I received a set of photographs from a photographer and need to confirm that the JPEGs were not saved as Progressive JPEGs. I have Adobe Bridge and Photoshop -- how do I check this?


Some simple methods:

  1. ImageMagick — On the command line run:
    identify -verbose mystery.jpg | grep Interlace
    The output will either be “Interlace:JPEG” or “Interlace: None.”
  2. Photoshop — Open file. Select File -> Save for Web & Devices.
    If it’s a progressive jpeg, the Progressive checkbox will be selected.
  3. Any browser — Baselines jpegs will load top to bottom, and progressive jpegs will do something else. If the file loads too fast, you may need to add bandwidth throttling. I use ipfw on my Mac.


Programmatic methods

Check out Detecting Progressive JPEG. The author posts links to a number of scripts people have developed:

A couple of identifying bytes can be used to recognize the files. A progressive DCT-based JPEG can be identified by bytes “0xFF, 0xC2″. Also, progressive JPEG images usually contain multiple scans so you can look for a couple of “Start of Scan” matches (bytes: “0xFF, 0xDA”). The author used a simple Bash command to get accurate results:

>grep -c -P “xffxc2″ progressive1.jpg

>grep -c -P “xffxc2″ progressive2.jpg

>grep -c -P “xffxc2″ baseline1.jpg

>grep -c -P “xffxc2″ baseline2.jpg

>grep -c -P “xffxDA” progressive1.jpg

>grep -c -P “xffxDA” progressive2.jpg

The link also contains a number of other useful tools.


The plot thickens (thanks to user PussInBoots for alerting me to dig deeper). The question asked how to tell whether a JPEG was saved as Progressive.

  • "Saved as" appears to have a flexible meaning. I experimented and found that in some cases, saving as progressive meant only that the meta data parameter (Interlace) was changed, but the file was not actually altered to contain progressive scans. So the file contains a single image and the rendering software is told to treat it like a progressive image.

    The way these "phony" progressive files manifest in the tests described above:

    • InageMagick: The Interlace parameter reads as "JPEG" rather than "None".

    • Photoshop: The only version of Photoshop I had readily available is ancient (version 7.0). In the Save for Web dialog, the Progressive box was pre-checked on these files, but not for standard JPEGs.

    • Browser: My system and Internet connection are too fast for this to be a useful test. Under normal conditions, everything is close enough to instantaneous to not be able to reliably differentiate any difference.

    • Identifying Bytes: This appears to be a more reliable indicator. The "phony" progressive JPEGs did not have either of the identifying byte patterns.

  • So to the original question, if any of the tests, above, indicate that the file is not a progressive JPEG, you can rely on the fact that it is not. However, the "simple methods", above, do not appear to reliably differentiate true progressive JPEGs from "phony" ones, so you can't rely on them to know if a JPEG is really progressive. In fact, PussInBoots reports in the comment that Photoshop CS6 appears to have a default choice as "progressive", so it's initial setting tells you nothing about the existing file.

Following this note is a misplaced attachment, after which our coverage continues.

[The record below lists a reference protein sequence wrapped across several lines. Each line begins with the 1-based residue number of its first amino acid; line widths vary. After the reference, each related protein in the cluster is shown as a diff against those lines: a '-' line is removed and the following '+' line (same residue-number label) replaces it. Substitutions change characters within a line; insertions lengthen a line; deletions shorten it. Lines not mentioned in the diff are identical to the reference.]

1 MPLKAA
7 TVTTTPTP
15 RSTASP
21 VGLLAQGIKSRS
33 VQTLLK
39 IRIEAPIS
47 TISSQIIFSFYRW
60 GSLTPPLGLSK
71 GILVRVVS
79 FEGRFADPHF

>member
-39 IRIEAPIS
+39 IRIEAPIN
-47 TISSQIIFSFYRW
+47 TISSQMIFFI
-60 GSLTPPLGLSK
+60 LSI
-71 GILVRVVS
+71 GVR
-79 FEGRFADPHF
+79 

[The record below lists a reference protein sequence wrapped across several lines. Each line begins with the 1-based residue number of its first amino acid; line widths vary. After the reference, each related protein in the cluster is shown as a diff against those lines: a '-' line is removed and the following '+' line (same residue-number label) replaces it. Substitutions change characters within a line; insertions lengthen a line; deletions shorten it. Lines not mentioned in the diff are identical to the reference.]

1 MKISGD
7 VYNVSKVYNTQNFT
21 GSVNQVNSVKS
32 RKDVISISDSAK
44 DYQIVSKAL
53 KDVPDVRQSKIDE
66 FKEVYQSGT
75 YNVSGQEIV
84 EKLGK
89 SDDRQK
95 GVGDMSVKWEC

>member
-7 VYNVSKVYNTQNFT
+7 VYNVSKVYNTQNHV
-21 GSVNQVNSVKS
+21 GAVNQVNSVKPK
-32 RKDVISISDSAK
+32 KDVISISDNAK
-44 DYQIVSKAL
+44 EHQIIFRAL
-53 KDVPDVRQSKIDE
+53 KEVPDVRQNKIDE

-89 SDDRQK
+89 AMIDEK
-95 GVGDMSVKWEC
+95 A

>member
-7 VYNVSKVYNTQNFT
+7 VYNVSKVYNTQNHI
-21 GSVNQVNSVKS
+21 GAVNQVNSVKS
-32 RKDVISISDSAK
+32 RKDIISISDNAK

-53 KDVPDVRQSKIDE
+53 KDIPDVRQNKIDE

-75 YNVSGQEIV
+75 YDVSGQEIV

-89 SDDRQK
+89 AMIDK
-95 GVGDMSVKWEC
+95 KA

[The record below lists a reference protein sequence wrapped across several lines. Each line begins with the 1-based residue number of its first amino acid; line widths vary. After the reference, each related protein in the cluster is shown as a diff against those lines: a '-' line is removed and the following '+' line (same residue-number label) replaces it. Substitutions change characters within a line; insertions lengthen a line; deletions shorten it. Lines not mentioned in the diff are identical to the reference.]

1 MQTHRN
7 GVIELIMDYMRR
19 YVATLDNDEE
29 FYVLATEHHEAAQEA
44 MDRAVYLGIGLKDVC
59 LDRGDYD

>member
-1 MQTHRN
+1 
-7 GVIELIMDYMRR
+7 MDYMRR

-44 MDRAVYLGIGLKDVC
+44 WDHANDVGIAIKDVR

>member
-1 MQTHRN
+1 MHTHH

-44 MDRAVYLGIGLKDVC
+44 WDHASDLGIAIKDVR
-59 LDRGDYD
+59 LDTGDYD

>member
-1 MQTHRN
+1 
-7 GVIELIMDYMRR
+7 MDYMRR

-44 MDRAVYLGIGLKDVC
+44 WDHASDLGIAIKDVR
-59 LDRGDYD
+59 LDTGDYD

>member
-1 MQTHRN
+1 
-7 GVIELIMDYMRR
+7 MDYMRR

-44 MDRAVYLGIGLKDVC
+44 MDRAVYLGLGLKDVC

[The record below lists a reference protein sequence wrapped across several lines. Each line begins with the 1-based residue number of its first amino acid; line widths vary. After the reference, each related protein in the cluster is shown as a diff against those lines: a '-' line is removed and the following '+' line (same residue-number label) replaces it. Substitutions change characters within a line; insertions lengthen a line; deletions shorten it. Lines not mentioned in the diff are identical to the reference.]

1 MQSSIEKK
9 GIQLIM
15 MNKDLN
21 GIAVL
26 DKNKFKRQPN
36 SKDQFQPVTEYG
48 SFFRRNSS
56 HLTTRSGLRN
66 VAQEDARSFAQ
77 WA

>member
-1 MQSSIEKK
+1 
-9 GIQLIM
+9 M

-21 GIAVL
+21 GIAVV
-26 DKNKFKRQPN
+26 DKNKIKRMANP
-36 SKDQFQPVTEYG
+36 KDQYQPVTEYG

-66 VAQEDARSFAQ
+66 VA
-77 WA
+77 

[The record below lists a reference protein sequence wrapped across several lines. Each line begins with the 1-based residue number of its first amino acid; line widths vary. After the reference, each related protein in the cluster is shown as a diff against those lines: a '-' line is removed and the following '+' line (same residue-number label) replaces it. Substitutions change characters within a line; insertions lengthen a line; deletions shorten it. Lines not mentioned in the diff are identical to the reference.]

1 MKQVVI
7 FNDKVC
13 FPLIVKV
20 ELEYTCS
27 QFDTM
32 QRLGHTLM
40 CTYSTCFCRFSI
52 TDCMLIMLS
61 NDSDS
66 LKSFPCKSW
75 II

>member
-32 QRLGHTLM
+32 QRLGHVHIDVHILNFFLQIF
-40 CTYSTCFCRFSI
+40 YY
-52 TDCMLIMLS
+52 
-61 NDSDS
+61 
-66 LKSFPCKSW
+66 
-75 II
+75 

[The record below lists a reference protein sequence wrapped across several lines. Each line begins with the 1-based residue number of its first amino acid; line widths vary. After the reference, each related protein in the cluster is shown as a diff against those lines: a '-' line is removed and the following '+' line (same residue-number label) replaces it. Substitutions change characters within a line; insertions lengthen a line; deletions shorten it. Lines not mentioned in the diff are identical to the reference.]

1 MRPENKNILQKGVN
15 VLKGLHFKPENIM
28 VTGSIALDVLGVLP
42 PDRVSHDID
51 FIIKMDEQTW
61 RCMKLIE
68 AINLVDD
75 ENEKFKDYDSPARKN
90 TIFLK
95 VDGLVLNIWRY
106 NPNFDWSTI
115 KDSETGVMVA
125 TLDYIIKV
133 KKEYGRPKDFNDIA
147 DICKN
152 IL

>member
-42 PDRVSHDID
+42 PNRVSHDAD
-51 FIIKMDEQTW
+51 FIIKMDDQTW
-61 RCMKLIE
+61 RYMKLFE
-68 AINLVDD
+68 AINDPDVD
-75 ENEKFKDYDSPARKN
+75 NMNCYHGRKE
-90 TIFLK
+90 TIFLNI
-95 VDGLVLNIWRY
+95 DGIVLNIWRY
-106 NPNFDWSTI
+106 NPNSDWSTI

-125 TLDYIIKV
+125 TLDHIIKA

• This is wrong: "Photoshop — Open file. Select File -> Save for Web & Devices. If it’s a progressive jpeg, the Progressive checkbox will be selected.". I tried this today in Photoshop CS6 and if the jpeg is not progressive it still autoselects the checkbox. – PussInBoots Jan 30 '16 at 12:07
  • @PussInBoots: Thanks for reporting this. It led to some revelations that I added to the answer. – fixer1234 Jan 30 '16 at 20:59

If you're on a unix, use the file command:

$ file image.jpg

image.jpg: JPEG image data, Exif standard: [TIFF image data, little-endian, direntries=0], progressive, precision 8, 2000x1200, components 3


For future generations - there is a simpler way. Just check it with Irfanview. Click on Image->Information.

Check Jpeg properties using Irfanview

  • Have you tested how that reports "phony" progressives? – fixer1234 Aug 27 '19 at 19:33
  • @fixer1234 Indeed I did. Tested with a normal jpeg which I resaved as progressive. IV displayed the tag afterwards. No idea if this always works but in my testing it did. – Hexodus Sep 27 '19 at 14:49
  • The "phony" progressives are ones where the meta data (interlace parameter) is set to indicate progressive, but the image actually isn't. Some software, like Photoshop and ImageMagicK, just look at that setting and don't reliably report the true nature of the image. If your "resaving as progressive" created a true progressive image, the test won't tell you whether Irfanview reliably reports the phonies. It's been 4 yrs since I looked at this, and I didn't keep a record of how I created or identified phony progressives, but I likely started with what PussInBoots reported. – fixer1234 Sep 27 '19 at 15:50

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